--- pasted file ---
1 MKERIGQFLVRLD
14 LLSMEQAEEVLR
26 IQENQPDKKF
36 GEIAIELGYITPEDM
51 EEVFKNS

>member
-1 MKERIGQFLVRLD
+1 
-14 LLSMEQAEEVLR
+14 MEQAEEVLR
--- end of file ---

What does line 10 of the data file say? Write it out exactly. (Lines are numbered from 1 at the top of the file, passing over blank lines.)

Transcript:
+14 MEQAEEVLR